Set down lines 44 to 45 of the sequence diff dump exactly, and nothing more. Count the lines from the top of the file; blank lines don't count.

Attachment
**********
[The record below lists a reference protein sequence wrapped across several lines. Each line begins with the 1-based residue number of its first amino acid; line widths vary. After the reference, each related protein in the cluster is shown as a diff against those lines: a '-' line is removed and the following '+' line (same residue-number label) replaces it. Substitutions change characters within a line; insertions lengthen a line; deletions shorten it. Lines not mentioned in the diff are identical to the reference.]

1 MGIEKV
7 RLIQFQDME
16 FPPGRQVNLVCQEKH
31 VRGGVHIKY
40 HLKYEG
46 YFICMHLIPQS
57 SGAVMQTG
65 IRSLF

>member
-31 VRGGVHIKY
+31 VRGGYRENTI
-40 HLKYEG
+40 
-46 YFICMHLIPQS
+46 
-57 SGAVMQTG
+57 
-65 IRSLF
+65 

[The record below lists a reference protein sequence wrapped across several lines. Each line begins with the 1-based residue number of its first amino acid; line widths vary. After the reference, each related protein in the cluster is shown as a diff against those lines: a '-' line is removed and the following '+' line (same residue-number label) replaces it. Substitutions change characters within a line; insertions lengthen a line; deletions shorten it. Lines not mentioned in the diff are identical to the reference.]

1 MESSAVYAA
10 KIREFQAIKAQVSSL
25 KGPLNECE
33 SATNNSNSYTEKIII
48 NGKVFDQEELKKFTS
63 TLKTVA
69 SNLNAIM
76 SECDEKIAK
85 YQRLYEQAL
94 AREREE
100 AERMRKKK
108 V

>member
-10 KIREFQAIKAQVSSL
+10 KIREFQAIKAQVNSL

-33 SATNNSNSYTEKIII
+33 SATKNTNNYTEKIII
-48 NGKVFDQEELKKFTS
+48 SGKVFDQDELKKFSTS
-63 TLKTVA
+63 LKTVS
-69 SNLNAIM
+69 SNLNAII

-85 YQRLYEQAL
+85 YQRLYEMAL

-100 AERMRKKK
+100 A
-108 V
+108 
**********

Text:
+69 SNLNAII

-85 YQRLYEQAL